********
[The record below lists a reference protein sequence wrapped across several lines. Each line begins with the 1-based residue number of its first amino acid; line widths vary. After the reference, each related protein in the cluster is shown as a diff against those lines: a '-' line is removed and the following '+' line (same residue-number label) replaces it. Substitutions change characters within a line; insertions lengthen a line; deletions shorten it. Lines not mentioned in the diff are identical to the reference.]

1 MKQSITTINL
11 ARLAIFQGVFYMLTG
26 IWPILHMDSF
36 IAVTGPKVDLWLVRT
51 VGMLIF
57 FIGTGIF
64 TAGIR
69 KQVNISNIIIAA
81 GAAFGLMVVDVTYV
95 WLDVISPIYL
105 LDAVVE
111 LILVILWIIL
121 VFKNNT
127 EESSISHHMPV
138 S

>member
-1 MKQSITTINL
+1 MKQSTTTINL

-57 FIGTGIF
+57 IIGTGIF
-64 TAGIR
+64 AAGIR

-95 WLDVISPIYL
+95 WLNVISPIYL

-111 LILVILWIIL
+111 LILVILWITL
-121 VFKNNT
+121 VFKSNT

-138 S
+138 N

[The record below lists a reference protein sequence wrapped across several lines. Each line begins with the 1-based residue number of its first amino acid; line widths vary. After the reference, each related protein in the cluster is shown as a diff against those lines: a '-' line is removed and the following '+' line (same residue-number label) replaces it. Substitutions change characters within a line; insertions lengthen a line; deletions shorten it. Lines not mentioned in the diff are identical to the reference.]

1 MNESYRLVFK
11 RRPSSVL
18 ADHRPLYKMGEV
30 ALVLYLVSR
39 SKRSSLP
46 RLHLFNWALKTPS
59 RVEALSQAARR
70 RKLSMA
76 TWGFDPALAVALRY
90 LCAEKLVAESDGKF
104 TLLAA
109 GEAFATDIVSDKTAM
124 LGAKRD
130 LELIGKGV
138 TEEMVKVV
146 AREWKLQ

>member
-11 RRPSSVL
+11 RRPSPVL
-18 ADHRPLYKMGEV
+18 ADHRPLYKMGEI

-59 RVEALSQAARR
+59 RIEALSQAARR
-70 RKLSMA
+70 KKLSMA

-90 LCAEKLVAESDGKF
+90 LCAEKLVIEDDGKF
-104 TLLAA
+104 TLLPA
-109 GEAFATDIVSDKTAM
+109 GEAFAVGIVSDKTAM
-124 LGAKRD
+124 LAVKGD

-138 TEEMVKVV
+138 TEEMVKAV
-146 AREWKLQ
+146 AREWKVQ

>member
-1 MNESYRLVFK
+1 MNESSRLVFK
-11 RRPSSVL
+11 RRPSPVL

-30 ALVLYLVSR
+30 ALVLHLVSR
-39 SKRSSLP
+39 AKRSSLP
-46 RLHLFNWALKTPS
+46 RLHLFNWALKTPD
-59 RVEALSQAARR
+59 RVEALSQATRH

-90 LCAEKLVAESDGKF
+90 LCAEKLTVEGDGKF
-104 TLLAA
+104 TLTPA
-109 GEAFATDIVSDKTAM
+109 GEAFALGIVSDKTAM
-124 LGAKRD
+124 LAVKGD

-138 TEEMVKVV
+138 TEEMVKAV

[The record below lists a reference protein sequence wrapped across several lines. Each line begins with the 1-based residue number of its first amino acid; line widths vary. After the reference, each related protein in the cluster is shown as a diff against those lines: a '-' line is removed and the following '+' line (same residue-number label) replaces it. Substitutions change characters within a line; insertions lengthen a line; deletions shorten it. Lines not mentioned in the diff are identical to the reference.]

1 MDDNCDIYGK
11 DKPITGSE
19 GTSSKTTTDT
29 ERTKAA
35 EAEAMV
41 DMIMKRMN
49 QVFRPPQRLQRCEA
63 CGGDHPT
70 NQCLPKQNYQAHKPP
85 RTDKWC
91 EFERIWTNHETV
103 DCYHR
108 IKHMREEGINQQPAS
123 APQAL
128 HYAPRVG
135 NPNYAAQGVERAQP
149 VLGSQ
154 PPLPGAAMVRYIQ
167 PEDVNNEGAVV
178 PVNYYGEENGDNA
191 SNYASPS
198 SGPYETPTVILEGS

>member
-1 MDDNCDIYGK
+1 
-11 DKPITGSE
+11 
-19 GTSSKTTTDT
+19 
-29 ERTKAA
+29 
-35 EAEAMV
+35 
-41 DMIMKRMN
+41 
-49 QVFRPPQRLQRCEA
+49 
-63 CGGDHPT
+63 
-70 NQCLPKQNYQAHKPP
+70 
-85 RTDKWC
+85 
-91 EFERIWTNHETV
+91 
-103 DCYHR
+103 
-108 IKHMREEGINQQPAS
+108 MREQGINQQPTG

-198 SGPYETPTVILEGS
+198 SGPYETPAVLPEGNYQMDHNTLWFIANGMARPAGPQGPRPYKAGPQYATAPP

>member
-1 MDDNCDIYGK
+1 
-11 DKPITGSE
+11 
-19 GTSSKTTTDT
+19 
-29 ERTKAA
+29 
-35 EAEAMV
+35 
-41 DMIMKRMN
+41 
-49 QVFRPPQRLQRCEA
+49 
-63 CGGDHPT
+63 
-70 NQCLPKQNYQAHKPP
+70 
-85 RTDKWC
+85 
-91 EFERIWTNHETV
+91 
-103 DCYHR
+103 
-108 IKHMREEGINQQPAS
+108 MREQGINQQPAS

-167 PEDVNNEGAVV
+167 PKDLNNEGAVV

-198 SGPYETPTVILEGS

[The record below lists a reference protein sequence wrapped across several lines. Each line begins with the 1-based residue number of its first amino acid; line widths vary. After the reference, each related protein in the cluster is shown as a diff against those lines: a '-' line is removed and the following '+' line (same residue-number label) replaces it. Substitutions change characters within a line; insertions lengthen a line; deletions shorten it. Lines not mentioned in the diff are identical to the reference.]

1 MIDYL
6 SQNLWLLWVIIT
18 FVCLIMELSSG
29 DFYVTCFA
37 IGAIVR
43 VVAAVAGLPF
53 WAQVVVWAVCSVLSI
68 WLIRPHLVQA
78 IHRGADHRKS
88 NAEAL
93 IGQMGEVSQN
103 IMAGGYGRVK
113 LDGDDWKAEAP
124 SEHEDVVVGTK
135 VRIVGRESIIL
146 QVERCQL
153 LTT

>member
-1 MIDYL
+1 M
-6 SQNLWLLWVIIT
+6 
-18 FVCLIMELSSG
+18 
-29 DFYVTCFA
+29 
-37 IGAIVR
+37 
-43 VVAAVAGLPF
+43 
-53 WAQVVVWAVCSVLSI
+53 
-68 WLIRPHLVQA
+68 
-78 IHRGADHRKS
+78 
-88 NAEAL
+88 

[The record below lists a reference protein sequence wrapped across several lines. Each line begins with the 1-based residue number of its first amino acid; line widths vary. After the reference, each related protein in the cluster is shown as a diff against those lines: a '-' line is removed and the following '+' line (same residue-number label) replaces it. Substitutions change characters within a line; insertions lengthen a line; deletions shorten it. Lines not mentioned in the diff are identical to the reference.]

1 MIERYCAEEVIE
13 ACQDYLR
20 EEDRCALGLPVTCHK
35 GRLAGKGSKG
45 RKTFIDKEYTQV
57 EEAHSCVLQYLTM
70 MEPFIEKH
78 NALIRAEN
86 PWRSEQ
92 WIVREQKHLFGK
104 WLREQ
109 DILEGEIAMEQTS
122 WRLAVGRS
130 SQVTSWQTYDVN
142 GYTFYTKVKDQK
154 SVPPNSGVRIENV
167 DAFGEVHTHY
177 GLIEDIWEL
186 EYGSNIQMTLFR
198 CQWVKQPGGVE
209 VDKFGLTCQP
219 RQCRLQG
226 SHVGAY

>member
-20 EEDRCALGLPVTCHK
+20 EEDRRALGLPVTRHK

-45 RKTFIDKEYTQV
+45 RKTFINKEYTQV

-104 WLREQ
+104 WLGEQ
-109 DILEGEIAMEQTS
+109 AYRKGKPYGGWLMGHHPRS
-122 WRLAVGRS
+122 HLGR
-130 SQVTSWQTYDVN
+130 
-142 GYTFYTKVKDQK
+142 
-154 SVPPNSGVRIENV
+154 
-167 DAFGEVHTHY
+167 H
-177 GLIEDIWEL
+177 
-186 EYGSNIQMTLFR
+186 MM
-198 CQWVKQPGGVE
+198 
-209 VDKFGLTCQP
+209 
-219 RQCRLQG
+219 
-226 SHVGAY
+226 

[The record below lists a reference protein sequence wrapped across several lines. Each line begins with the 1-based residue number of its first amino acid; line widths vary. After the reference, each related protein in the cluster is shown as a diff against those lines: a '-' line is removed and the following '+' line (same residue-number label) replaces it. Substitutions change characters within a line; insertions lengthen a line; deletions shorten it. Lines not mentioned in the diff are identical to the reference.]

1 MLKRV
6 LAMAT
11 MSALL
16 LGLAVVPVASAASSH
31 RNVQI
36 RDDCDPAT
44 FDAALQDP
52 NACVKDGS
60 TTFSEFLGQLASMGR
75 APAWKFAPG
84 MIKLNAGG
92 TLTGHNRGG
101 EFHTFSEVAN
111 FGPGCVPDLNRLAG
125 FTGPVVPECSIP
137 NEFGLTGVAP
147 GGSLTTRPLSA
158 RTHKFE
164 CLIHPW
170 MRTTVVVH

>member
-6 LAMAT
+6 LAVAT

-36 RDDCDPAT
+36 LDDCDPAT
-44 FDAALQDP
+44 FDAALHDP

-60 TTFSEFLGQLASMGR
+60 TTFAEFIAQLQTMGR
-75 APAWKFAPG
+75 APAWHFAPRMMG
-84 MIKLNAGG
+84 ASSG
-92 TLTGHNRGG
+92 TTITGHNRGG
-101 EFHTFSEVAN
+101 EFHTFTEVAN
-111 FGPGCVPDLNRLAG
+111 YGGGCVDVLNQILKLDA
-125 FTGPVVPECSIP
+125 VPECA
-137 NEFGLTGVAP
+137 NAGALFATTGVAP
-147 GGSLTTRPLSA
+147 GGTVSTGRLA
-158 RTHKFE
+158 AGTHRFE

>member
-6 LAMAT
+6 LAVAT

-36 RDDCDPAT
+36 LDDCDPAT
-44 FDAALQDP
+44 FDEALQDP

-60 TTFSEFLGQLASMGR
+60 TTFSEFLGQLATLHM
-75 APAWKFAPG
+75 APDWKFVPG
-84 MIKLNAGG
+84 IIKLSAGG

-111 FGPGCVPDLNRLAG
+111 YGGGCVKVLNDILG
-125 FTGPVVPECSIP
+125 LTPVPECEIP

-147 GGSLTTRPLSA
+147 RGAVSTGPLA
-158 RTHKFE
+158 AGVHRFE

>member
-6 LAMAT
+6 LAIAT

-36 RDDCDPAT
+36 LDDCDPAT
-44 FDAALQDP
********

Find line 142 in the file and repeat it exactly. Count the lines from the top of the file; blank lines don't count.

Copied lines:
+108 MREQGINQQPTG